What Companies Should I Trade?

Volume tells us how many shares a day are traded on this stock. Ideally, in a perfect and great world I would not want to see anything under 1 million shares, and that’s my personal, bottom of volume is a million. I am okay for newer traders if they find stocks they like to go down and to maybe 750,000, but for me it’s a million, so that’s number two.

Those three pieces are going to be critical to choosing your options and your stocks and your components for what you’re looking to trade in your positions. Instead of just plucking from air a stock and saying, “Ooh, I’m going to trade this one because my buddy said it’s a good stock to trade you,” need to make sure you make an educated decision.

The first thing I want to say about it is you can’t trade everything. You’re not going to find the average person trading in Amazon at almost $2000 a share and trailing Sprint at $10 a share. You’re going to have a range of stocks that you’re comfortable with that you can afford to trade.

The second one, the ask is this is how much money we’re asking you to pay to buy it for us. If you look at an option and, let’s say, the option has a price of $2 by $2.10, so that’s the bid is $2 the ask is $2.10. Which one would you rather sell it for?

Now, part of that will be predicated on what you can afford to trade, and what you’re comfortable to trade. You may say, “Rob, you know, I’ve done this for a little bit now, I’ve traded a few stocks, and when they get up above $50 or $70, yeah, I get a little bit worried about that,” then you know you need a range lower than that. You see, I may look at the stock and a stock is trading at, let’s say, $35, but I see the option is trading at $14, $15– that price may be too way too expensive for me, so that stock may work, but it may not be the right one for you. Their options are a little expensive for the average person that wants to trade because they get up into that $15, $18, $20 range, and that might be more than the average individual, especially if you’re newer, is willing to put in the trade. Instead of just plucking from air a stock and saying, “Ooh, I’m going to trade this one because my buddy said it’s a good stock to trade you,” need to make sure you make an educated decision.

Number three is the options price. You see, I may look at the stock and a stock is trading at, let’s say, $35, but I see the option is trading at $14, $15– that price may be too way too expensive for me, so that stock may work, but it may not be the right one for you. Their options are a little expensive for the average person that wants to trade because they get up into that $15, $18, $20 range, and that might be more than the average individual, especially if you’re newer, is willing to put in the trade.

I’m asked all the time by traders, “Rob, what companies should I trade? Today, let’s discuss the process for you to find candidates for you to trade.

Now, part of that will be predicated on what you can afford to trade, and what you’re comfortable to trade. You may say, “Rob, you know, I’ve done this for a little bit now, I’ve traded a few stocks, and when they get up above $50 or $70, yeah, I get a little bit worried about that,” then you know you need a range lower than that. Trade Navigator has a great scanning feature to do that just that.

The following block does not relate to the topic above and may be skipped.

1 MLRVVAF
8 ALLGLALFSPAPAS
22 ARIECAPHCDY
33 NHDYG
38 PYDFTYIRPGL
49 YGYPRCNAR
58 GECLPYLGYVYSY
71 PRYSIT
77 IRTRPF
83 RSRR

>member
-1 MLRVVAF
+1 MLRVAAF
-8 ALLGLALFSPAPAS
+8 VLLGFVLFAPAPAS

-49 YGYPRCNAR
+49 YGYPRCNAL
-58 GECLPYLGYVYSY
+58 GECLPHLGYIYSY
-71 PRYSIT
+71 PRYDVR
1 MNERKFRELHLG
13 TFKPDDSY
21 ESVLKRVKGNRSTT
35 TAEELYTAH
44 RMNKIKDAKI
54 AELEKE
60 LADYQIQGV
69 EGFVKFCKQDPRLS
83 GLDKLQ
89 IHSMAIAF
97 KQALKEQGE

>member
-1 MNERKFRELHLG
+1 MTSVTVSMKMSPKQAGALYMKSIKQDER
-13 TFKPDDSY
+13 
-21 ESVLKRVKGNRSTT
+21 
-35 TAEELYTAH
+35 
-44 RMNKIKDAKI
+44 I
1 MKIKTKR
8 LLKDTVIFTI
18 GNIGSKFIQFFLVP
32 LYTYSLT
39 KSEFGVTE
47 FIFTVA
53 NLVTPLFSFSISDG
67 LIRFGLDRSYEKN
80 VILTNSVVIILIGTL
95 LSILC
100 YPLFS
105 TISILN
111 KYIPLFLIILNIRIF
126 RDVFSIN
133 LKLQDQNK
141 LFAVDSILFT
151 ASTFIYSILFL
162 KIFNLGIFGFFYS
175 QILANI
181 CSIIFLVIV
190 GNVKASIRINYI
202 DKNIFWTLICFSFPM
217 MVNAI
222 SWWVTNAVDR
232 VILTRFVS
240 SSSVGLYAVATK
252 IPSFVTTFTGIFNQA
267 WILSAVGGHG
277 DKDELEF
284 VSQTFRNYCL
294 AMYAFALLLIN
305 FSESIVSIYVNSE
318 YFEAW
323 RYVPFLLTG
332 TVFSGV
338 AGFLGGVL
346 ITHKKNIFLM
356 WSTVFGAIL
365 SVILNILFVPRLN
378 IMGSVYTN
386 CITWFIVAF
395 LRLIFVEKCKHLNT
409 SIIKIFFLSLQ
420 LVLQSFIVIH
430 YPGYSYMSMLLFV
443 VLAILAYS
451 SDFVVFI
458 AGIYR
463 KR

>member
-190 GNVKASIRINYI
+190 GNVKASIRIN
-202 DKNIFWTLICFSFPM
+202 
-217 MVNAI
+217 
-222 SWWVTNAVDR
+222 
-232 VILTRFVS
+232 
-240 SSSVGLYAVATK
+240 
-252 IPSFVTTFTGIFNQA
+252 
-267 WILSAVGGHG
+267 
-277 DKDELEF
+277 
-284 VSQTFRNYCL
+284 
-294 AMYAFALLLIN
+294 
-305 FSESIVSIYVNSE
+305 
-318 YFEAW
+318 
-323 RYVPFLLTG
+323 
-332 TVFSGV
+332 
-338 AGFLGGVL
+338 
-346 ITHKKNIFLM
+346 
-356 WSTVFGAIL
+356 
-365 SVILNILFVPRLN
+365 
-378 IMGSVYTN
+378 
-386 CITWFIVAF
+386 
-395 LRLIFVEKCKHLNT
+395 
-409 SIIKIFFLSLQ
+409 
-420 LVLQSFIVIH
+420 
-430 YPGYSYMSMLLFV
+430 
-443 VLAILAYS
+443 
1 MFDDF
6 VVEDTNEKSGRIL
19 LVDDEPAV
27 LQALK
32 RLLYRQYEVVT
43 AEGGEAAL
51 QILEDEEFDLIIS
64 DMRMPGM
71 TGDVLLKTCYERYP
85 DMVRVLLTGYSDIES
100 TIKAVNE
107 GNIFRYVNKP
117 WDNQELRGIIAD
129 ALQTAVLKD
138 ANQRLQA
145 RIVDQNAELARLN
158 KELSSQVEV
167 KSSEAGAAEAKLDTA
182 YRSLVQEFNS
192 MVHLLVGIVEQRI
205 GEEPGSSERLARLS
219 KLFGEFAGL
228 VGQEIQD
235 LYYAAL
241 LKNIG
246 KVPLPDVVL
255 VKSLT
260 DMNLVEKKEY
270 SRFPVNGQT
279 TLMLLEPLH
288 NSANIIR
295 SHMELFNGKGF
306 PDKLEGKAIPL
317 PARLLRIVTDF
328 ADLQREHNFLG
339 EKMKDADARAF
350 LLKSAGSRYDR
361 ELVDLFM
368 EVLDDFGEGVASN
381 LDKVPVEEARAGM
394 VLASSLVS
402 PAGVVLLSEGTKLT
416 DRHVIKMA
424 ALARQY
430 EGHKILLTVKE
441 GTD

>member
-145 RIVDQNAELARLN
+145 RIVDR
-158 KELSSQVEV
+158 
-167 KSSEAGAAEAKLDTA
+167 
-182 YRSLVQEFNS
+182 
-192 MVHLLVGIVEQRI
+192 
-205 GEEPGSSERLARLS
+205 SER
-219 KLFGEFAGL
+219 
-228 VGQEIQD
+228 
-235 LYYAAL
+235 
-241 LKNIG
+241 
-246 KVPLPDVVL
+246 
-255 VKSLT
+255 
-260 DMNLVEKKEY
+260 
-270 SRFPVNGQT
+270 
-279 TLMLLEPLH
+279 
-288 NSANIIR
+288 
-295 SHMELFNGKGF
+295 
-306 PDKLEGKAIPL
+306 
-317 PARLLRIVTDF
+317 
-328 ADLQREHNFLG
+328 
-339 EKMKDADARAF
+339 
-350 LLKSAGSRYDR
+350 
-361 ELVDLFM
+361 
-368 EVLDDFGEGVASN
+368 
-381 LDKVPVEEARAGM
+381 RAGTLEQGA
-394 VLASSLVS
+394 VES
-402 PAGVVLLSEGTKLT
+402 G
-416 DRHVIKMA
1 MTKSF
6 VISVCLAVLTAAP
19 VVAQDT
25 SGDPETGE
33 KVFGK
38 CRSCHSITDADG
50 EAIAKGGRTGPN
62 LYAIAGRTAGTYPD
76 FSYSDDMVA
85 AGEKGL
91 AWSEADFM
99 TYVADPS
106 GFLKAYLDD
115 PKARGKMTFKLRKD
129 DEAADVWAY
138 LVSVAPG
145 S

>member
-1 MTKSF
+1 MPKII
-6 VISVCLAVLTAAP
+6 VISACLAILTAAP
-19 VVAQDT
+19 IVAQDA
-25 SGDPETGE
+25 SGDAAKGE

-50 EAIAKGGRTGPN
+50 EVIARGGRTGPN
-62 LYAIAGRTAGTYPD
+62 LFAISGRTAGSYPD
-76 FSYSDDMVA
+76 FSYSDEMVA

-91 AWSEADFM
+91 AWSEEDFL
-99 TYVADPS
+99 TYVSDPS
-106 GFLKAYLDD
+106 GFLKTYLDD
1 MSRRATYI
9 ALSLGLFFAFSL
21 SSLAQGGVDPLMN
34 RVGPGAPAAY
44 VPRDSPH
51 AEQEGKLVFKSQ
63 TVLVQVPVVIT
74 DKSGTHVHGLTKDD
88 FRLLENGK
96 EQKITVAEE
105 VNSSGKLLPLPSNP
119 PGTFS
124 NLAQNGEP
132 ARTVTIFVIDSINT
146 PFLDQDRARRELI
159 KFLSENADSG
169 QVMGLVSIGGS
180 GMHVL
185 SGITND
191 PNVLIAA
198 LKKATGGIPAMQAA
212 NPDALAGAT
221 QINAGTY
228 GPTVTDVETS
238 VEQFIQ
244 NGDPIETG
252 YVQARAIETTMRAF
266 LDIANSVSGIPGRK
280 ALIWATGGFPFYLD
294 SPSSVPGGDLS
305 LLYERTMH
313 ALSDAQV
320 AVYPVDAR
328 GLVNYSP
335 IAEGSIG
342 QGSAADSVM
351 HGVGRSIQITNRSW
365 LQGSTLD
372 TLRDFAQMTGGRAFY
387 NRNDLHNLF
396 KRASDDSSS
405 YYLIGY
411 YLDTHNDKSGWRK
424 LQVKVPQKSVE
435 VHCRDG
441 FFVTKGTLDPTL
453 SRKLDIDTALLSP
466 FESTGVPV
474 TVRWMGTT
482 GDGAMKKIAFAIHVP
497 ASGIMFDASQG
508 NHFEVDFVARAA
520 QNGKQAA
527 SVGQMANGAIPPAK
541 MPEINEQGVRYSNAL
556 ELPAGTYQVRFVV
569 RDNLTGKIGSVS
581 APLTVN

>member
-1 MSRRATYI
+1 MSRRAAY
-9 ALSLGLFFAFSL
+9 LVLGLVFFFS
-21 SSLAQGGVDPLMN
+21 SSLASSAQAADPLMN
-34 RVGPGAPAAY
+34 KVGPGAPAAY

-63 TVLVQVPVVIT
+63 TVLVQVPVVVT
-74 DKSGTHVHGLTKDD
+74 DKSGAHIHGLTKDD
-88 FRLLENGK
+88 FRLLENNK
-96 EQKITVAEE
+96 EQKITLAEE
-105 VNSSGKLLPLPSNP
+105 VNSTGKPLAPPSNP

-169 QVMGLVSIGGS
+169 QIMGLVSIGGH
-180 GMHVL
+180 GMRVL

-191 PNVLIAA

I want you to look at whatever the price is and ask yourself, those two prices $2 by $2.10, which one do I want? Ask yourself the question, which one do I want? The difference of that bid ask is what the market maker keeps for their fee, their VIG for the putting the seller and the buyer together in that trade.

Market Cycles

Short term trading typically uses a 3-6 month daily chart, a 30 or 15-minute chart, a 5-minute chart and a 3 or 1-minute chart to spot a high potential trade and time the entry.

When the momentum slows down and markets channel sideways, look at other strategies to sustain your trading business. All of these strategies are taught at WealthBuildersHQ and are available at the beginning level to the advanced.

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* The third quarter, everyone “Goes on Vacation:” and the market is basically flat or drifting sideways or slightly downwards This might be considered the lazy, hazy days of summer.

Directional trading strategies do well in a trending market. You will find larger momentum moves in the futures markets in a trending market.

Take a look at the fiscal year as a time frame too. The market is cyclical.

Not all strategies have the same potential rate of return, but sometimes a strategy with a lower rate of return is better than no rate of return. Something to consider.

* The fourth quarter rolls around and all are “back in school”. The market momentum picks up and we start into more trends.

As traders in the ever-changing market(s), it is always wise to look at different time frames.

* Typically the first quarter of the fiscal year has the most momentum creating trends to trade.

An even grander view of the financial markets can be measured from decade to decade or in Bull and Bear market cycles.

* The second quarter brings us the earnings from the first quarter which continues some of the momentum but you can see the beginning of slowed momentum.

When the momentum of the market changes, it makes sense to change trading strategies.

When the momentum slows down and markets channel sideways, look at other strategies to sustain your trading business.

In a trending market, shorting or buying stock works well. Directional trading strategies do well in a trending market. You will find larger momentum moves in the futures markets in a trending market.

Long-term trading or investing uses a 12-36 month daily chart, some may look at fundamentals as far back as 10 years, and look at 6-3 month daily chart to spot good trade candidates and time the entry.